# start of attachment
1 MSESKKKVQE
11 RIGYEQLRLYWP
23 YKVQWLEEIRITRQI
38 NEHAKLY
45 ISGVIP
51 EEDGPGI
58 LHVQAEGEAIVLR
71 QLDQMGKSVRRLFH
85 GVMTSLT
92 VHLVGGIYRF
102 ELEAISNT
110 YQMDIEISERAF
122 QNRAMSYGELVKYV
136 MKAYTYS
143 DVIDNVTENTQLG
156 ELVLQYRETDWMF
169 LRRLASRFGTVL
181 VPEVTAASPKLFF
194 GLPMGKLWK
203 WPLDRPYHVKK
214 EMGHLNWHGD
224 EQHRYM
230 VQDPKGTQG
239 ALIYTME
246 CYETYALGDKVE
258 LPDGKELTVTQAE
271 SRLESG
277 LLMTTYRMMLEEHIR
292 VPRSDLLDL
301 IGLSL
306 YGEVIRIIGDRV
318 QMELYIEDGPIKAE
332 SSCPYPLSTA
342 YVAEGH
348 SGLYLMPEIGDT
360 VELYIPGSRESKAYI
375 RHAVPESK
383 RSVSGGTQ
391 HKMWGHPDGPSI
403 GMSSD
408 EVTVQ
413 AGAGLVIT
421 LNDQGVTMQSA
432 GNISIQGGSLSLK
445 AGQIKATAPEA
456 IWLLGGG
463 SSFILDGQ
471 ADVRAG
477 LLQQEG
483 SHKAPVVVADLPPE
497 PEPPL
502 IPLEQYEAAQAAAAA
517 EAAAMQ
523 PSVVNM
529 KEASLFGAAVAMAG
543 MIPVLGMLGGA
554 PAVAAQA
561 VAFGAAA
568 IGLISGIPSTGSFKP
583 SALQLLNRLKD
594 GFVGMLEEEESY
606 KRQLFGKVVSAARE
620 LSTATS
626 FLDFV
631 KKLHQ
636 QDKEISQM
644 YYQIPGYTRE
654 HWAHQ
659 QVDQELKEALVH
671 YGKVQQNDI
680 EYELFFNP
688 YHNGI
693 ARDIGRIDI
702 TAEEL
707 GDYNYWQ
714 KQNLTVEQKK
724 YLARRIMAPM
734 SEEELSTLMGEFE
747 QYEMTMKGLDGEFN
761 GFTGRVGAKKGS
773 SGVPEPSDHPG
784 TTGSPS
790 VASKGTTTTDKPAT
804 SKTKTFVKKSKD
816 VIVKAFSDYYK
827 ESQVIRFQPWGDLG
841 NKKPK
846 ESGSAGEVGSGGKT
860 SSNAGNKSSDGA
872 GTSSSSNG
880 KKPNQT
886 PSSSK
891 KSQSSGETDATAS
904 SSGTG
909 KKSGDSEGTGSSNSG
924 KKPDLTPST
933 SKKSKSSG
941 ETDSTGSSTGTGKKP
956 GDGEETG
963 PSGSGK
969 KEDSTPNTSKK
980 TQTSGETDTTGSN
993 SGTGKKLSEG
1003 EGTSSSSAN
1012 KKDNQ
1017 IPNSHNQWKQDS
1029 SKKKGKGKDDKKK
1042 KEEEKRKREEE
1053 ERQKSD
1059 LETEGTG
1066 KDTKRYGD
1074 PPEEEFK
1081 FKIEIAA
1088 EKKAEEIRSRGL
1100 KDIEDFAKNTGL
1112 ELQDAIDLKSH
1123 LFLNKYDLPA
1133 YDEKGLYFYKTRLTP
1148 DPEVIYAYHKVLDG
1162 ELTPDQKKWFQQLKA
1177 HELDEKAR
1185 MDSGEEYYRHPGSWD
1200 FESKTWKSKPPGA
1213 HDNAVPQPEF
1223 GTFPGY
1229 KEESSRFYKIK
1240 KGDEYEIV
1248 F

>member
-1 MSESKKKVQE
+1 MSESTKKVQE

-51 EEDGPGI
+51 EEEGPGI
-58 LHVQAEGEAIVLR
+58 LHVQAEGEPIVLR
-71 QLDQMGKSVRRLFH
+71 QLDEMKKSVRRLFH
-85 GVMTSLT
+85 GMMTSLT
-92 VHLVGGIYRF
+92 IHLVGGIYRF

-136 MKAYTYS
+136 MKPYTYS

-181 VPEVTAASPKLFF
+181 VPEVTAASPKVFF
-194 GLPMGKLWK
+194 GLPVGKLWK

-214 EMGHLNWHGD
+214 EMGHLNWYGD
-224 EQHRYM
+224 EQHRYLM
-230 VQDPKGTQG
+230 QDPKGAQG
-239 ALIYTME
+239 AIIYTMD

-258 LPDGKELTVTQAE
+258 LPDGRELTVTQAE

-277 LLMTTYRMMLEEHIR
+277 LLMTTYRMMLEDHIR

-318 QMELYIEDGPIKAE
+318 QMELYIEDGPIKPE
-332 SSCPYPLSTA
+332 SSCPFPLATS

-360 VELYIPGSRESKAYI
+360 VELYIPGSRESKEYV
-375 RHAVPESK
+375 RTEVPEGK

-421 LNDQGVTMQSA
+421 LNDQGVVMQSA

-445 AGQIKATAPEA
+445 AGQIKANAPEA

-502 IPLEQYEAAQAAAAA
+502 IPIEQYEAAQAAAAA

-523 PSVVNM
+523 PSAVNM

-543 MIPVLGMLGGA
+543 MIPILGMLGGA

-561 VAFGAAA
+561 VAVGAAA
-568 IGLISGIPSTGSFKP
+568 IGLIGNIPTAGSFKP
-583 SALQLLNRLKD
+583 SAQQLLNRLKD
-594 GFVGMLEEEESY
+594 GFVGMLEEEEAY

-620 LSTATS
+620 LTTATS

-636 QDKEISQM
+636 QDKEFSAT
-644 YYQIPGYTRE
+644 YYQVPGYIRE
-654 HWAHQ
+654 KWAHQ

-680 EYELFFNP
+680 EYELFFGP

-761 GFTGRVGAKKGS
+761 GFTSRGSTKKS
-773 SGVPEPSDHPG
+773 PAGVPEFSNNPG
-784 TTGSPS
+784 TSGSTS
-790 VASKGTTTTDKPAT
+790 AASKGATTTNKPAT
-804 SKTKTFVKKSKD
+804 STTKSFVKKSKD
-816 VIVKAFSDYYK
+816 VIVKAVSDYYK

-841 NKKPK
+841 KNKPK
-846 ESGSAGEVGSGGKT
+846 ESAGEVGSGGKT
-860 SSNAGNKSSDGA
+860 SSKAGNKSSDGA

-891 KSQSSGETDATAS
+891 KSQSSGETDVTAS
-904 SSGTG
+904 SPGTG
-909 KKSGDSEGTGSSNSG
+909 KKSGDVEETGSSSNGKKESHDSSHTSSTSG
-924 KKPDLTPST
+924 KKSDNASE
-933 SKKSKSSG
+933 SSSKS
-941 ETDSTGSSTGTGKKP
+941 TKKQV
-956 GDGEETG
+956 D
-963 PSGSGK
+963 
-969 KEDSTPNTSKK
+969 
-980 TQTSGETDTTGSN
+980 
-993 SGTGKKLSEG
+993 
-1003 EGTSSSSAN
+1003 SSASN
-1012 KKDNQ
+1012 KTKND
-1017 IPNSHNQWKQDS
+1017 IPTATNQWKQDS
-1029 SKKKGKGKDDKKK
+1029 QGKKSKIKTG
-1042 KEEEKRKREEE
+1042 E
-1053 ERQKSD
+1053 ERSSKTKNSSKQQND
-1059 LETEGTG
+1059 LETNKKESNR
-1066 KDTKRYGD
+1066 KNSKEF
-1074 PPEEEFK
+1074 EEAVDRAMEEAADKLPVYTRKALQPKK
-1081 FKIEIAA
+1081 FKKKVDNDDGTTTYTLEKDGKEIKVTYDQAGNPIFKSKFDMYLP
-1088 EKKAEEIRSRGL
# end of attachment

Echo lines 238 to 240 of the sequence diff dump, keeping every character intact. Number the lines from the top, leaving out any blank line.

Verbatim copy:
-1012 KKDNQ
+1012 KTKND
-1017 IPNSHNQWKQDS